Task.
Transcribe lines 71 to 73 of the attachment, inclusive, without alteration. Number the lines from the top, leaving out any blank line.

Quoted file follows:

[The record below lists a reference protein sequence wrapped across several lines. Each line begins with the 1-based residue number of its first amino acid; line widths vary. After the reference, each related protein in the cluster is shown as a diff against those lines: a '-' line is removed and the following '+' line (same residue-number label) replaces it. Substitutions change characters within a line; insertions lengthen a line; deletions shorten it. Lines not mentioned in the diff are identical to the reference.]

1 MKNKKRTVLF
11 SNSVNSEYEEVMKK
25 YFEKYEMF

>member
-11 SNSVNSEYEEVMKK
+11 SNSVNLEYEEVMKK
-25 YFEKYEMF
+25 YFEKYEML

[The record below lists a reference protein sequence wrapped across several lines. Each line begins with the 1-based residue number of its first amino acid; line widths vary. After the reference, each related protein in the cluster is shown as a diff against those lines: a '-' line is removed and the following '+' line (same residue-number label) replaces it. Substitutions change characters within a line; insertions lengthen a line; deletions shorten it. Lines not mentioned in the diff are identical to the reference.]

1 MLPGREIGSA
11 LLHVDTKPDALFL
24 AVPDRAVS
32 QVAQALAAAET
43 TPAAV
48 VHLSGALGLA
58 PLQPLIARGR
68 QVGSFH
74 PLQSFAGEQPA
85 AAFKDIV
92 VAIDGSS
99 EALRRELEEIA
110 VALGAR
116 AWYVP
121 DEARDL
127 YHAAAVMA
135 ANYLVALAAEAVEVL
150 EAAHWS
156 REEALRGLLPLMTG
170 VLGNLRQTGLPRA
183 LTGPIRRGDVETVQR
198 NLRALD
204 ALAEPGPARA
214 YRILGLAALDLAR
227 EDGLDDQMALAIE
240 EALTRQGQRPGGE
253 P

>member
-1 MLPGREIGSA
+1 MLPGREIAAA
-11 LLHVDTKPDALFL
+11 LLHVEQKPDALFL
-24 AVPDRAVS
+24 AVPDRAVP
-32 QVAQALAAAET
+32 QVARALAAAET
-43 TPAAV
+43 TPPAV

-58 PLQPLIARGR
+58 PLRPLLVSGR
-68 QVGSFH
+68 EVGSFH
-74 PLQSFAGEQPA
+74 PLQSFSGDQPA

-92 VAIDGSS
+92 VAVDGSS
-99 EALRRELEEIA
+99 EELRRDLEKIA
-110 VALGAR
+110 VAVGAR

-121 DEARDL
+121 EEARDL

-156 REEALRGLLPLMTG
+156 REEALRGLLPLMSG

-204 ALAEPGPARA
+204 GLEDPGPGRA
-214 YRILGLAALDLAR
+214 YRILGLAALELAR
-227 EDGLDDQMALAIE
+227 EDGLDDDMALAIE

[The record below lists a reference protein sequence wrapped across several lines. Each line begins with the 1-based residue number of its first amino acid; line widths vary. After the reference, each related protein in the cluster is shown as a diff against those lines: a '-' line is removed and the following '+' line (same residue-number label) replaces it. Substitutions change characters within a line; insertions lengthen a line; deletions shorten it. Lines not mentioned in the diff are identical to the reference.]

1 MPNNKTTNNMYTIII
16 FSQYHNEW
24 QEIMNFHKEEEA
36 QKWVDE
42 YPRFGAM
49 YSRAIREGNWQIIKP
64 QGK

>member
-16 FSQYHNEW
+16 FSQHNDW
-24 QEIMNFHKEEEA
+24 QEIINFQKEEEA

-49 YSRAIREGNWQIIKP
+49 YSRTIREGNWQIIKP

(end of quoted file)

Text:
[The record below lists a reference protein sequence wrapped across several lines. Each line begins with the 1-based residue number of its first amino acid; line widths vary. After the reference, each related protein in the cluster is shown as a diff against those lines: a '-' line is removed and the following '+' line (same residue-number label) replaces it. Substitutions change characters within a line; insertions lengthen a line; deletions shorten it. Lines not mentioned in the diff are identical to the reference.]

1 MPNNKTTNNMYTIII
16 FSQYHNEW